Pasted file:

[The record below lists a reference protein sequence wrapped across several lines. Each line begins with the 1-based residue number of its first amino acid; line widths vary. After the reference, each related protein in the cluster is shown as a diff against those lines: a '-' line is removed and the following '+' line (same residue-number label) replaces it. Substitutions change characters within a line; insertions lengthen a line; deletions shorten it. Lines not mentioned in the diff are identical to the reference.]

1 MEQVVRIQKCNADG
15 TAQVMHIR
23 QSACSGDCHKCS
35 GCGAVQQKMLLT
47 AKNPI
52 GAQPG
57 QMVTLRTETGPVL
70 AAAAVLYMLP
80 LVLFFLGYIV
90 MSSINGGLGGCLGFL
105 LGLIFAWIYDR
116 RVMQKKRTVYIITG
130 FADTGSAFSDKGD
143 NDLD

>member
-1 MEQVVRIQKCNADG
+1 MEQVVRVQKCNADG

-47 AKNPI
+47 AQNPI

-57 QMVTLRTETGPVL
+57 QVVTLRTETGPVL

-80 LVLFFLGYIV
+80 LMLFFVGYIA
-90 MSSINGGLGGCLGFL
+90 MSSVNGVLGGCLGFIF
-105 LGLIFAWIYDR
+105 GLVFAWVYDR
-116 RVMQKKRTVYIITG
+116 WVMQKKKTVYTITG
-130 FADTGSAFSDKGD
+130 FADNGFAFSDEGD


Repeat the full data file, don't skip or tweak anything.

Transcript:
[The record below lists a reference protein sequence wrapped across several lines. Each line begins with the 1-based residue number of its first amino acid; line widths vary. After the reference, each related protein in the cluster is shown as a diff against those lines: a '-' line is removed and the following '+' line (same residue-number label) replaces it. Substitutions change characters within a line; insertions lengthen a line; deletions shorten it. Lines not mentioned in the diff are identical to the reference.]

1 MEQVVRIQKCNADG
15 TAQVMHIR
23 QSACSGDCHKCS
35 GCGAVQQKMLLT
47 AKNPI
52 GAQPG
57 QMVTLRTETGPVL
70 AAAAVLYMLP
80 LVLFFLGYIV
90 MSSINGGLGGCLGFL
105 LGLIFAWIYDR
116 RVMQKKRTVYIITG
130 FADTGSAFSDKGD
143 NDLD

>member
-1 MEQVVRIQKCNADG
+1 MEQVVRVQKCNADG

-47 AKNPI
+47 AQNPI

-57 QMVTLRTETGPVL
+57 QVVTLRTETGPVL

-80 LVLFFLGYIV
+80 LMLFFVGYIA
-90 MSSINGGLGGCLGFL
+90 MSSVNGVLGGCLGFIF
-105 LGLIFAWIYDR
+105 GLVFAWVYDR
-116 RVMQKKRTVYIITG
+116 WVMQKKKTVYTITG
-130 FADTGSAFSDKGD
+130 FADNGFAFSDEGD